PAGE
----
At the end of Part 1 of this blog about Tissot I told you that around 1863 he decided to change his artistic style. He decided to abandon his medieval style championed by the likes of the Belgian painter Henri Leys and enter the world of modern day portraiture.
This change of style can be seen in the two outstanding paintings he exhibited at the 1864 Salon, both of which are housed in the Musée d’Orsay. One was entitled Portrait of Mlle L.L… often referred to as Young Lady in a Red Jacket, and this is now looked upon as one of Tissot’s most esteemed portraits. It is an unusual depiction and the first two questions we may ask are what is the young woman sitting on and then who is this Maemoiselle L.L.? The answer to both these questions is still unknown! The young woman’s pose is one of effortlessness, with her right arm dangling loosely over her skirt, and a there is a sense of detachment about her, but her inscrutable gaze is as engaging as it is captivating. Tissot’s depiction of her clothes, the fashionable black satin skirt contrasted by the red bolero with the bobble-fringe was all the rage for all things Spanish in the 1860’s. As usual the addition of items surrounding the lady such as the books coupled with her bold stare leads us to believe that she was independent by nature.
The lady was truly one of Tissot’s great images of the nineteenth century woman and, because of the way she is depicted, it is often compared to Dominique Ingres 1856 Portrait of Mme Moitessier. In Le Grand Journal of June 1864, the art critic Jules Castagnary wrote about Tissot’s change of style:
“…Mr Tissot, the crazy primitive of the most recent Salons has suddenly changed his manner and moved closer to Mr Courbet, a good mark for Mr. Tissot…”
The second portrait by Tissot exhibited at the 1864 Salon was entitled The Two Sisters. We see the two females, dressed in white, standing by a stream. Once again there is a prevailing air of innate stylishness and sincerity about Tissot’s depiction.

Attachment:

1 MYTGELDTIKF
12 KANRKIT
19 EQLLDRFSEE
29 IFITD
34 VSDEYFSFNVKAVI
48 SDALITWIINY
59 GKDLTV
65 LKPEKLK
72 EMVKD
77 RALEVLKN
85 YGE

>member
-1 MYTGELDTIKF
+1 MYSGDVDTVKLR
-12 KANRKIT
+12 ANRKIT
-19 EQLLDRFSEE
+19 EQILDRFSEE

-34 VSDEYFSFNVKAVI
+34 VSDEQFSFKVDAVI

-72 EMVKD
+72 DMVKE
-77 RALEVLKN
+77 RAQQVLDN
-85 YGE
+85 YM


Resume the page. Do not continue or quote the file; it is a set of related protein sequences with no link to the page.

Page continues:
The two figures seem to blend in with their surroundings and the painting is often likened to Whistler’s Symphony in White No. 1: The White Girl, (Portrait of Joanna Hiffernan), which was exhibited at the Salon des Refusés in 1863 and known to be one of Tissot’s favourites. Once again, we see the Tissot’s depiction of the females as being stylish, sophisticated and well-bred.
Tissot’s friendship with James Whistler meant that he received the latest art news from his friend who had been living in London since 1859. One of Whistler’s near neighbours was the pre-Raphaelite painter Rossetti and soon Tissot became interested in the works of the pre-Raphaelites and how their works concentrated on the beauty of their subjects and less about narratives attached to the depiction. In 1865 Tissot’s painting Spring was shown at the Salon and this had an undoubted connection to Millais’ 1859 work with a similar title.
The similarity of the two was remarked upon by the art critics.
Having been influenced by the Middle Age-style of the works of the Belgian artist, Henri Leys, in the late 1850’s Tissot became enamoured with the artistry of another Belgian painter, Alfred Émile Léopold Stevens, in the late 1860’s. Stevens’ works focused on pretty, fashionably-dressed young women. His stylish young women were always portrayed wearing beautiful clothes and soon Tissot followed suit.